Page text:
October 1, 2012 by bdetienne
Burtogram’s maiden voyage steams from the port by sharing the story of an event from this past week. Due to time and budget considerations we were unable to create an “Dateline” reenactment so I will do my best to paint the picture for you with words.
My wife and I were en route to Target to pick up a few items. It was about 6:30 in the evening so there was still enough light to see without the illumination of our car’s headlights. We pulled up to an intersection to turn onto another street but had to wait for the traffic to disperse before making the turn and continuing on our way. This particular intersection involves us turning onto one of the four main thoroughfares of our fair town and in order to see whether cars are coming or not, you have to drive into the pedestrian walkway of the side street.
To the right, there is a middle school that holds several after-school events as well as church meetings once or twice a week. Whenever an event is taking place cars park in front of the school and obscure one’s view of southbound traffic. To the left, a row of beautiful old trees line the main street and provide cover to the street and parallel sidewalk but again, they block the line-of-sight view of the northbound traffic. The only safe way to proceed is to pull forward into the walkway. But remember that I said this was a main road of the town we were turning onto? I was not only referring to the cars. Several bicyclists, runners, and walkers populate the sidewalk going up the street (towards downtown) and back so drivers must be cautious when driving around the walkways.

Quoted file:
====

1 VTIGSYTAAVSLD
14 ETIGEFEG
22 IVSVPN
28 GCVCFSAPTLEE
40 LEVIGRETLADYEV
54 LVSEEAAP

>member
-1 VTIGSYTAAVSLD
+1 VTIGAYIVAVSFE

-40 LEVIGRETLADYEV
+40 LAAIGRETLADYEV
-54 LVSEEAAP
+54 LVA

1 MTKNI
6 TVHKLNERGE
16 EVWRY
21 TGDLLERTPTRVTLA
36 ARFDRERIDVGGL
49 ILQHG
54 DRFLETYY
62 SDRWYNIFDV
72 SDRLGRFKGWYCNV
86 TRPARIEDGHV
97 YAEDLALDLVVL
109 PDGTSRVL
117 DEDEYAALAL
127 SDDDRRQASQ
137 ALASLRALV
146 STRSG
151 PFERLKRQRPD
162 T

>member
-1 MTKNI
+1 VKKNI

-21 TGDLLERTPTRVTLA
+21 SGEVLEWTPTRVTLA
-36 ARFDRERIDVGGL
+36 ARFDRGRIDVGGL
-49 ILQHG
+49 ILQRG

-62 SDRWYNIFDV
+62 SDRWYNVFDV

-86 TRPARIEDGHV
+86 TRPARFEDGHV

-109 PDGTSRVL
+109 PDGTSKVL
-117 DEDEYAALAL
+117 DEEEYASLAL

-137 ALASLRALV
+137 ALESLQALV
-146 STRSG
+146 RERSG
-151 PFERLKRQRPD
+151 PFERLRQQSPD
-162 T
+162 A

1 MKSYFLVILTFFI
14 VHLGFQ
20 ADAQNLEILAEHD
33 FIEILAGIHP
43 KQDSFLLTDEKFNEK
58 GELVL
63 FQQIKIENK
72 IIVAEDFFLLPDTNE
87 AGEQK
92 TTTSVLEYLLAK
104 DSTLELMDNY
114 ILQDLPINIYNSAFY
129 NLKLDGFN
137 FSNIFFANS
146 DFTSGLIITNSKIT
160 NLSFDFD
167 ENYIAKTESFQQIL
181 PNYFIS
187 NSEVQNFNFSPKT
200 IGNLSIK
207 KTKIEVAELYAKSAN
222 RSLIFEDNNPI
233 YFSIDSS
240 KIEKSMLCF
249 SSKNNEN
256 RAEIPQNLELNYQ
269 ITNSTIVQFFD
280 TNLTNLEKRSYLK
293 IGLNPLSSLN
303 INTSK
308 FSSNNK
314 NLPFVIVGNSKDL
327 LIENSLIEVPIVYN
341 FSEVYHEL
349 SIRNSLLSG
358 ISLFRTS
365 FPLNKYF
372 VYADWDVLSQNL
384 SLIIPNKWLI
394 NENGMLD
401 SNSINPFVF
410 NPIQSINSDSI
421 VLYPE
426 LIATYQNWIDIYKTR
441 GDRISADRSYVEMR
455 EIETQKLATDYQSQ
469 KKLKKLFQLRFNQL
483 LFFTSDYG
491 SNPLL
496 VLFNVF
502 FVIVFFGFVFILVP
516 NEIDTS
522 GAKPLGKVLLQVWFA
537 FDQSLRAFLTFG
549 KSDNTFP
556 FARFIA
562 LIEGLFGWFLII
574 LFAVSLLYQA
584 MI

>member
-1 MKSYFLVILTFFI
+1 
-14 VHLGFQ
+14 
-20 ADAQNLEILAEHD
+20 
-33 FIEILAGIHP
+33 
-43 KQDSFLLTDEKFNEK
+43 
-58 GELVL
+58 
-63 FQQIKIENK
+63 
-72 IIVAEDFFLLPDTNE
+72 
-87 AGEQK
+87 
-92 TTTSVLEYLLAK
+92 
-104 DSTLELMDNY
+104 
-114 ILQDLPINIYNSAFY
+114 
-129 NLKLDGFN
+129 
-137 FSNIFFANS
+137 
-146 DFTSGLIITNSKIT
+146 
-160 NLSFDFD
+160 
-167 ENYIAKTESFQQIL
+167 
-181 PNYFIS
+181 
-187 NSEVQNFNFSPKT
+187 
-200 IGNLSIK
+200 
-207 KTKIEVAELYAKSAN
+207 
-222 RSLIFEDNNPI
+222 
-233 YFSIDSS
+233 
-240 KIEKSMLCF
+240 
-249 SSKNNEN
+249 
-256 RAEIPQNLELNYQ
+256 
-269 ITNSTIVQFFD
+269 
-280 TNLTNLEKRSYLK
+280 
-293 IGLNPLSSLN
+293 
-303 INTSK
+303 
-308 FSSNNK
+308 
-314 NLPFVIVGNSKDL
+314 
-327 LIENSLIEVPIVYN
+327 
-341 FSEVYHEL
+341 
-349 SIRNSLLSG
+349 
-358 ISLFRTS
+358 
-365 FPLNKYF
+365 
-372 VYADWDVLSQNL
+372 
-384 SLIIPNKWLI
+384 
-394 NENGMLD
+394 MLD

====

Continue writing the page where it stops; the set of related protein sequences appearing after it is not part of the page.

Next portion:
The car ahead of us had just turned and my wife accelerated into the walkway so we could view the street. As I check the right side, I notice that a kid, probably about 8 or 9 years old, riding his bike straight towards us. He clearly sees us as I am sitting directly in front of him (and he is looking directly back at me), so I turn and look the other way to view the traffic from the other way. As I turn back to center, movement out of my peripheal vision causes me to turn right. There is the kid, stopped right next to the car. He the proceeds to go around the front of the car but as he does, he turns to us and gives us the grumpiest face ever. I term it the “Harumpf!” face. (A face that all of us have had cross our face at some point in our lives, I admit.) Add to it that he was slightly chubby and his cheeks were red. It reminded me of Stillwell from A League of Their Own when he throws a tantrum in front of the dugout prior to a game. Anyway, the kid rides around the front and to the driver’s side of the car, only breaking eye contact when he has returned to where the walkway crosses the side street and resuming his stroll.
It must have been 5 seconds long but felt like 5 minutes. My wife and I look at each other and then start busting up laughing. She remarks, “Man I wish I had had my camera. I would have loved to have taken a picture of that!” We were just stunned. Yes, runners, walkers, and bicyclists may be annoyed that a car has crossed their path, but I had never seen one turn and interact with the driver of that car like that. It was unbelievable. I guess the moral of the story is, if you are out driving, be careful about intruding in the the pedestrian walkway. You never know when you might get the “Harumpf!” face.